More than 500,000 people attended the celebration on the 31st of December, 2016 at the Champs-Élysées, Paris.
Many people in France start New Year’s Day in the evening, celebrating with friends and family “le reveillon (the old that has passed) de la Saint Sylvester” at a leisurely dinner that includes champagne or sparkling white wine – not to confuse the two. New Year’s Eve in Paris includes vin chaud (hot wine) and cider as well. At midnight, the new year begins and public fireworks displays are anticipated.
“Sylvestre” begins on January 1st and ends February 1st. French people start wishing each other “Bonne Année!” (Happy New Year!) and exchanging bises (small kisses on each cheek) at the stroke of midnight on January 1st, and mailboxes are then flooded with greeting cards and gifts throughout the month.
People generally spend the rest of New Year’s Day quietly. For example, I quietly sat in amazement as I watched Gustavo Dudamel lead the Wiener Philharmoniker in the traditional New Year’s Concert. This New Year’s Day, Gustavo Adolfo Dudamel Ramírez took the stage at Vienna’s Musikverein. At 35 years, he is the youngest conductor to lead this traditional concert. The January 1 performance is viewed by millions, broadcast in over 90 countries.
It is likely that you Los Angeles-based music lovers already are well-aware of him. He is a Venezuelan conductor and violinist, the music director of the Orquesta Sinfónica Simón Bolívar and the Los Angeles Philharmonic, and founder of YOLA (Youth Orchestra Los Angeles).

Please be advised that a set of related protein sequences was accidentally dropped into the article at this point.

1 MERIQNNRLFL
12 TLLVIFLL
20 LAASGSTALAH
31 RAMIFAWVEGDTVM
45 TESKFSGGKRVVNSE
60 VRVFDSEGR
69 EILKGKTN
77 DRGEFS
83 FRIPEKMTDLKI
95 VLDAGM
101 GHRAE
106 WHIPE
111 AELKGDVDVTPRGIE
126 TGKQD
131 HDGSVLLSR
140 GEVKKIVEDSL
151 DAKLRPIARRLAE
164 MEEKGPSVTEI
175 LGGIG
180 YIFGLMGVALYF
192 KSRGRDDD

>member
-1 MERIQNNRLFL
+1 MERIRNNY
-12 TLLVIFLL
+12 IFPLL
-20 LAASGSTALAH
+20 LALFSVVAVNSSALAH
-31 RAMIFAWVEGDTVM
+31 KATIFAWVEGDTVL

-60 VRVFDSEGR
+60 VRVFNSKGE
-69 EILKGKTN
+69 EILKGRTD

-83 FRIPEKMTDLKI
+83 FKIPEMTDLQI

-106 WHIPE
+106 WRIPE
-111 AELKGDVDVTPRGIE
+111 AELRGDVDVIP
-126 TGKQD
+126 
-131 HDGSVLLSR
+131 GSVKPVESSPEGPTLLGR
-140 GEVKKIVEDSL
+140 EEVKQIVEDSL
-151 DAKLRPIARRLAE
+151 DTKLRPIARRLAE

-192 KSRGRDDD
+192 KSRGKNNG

He is a product of “El Sistema“, a music education program of which founder José Antonio Abreu maintains that,“El Sistema breaks the vicious circle [of poverty], because a child with a violin starts to become spiritually rich.”
Think global, act local. Even more than music, Gustavo Dudamel exemplifies, offers, speaks, supports and demonstrates a consciousness that serves children and humanity in general. This“El Sistema” organization that began with between 5-11 students has contributed more than two million children to orchestras worldwide.
Let the Children Play
“The Foundation’s goal is to expand the opportunity to experience music for as many children and communities as possible. We believe that music provides a universal language that transcends our differences and has a unique capacity to build bridges of understanding among all peoples. Music does more than nourish the human spirit. Its very practice instills focus and discipline, respect for others, a spirit of collaboration and many other values that make us better citizens of the world.”
Happy 2017. May you live it with inspiration and joy!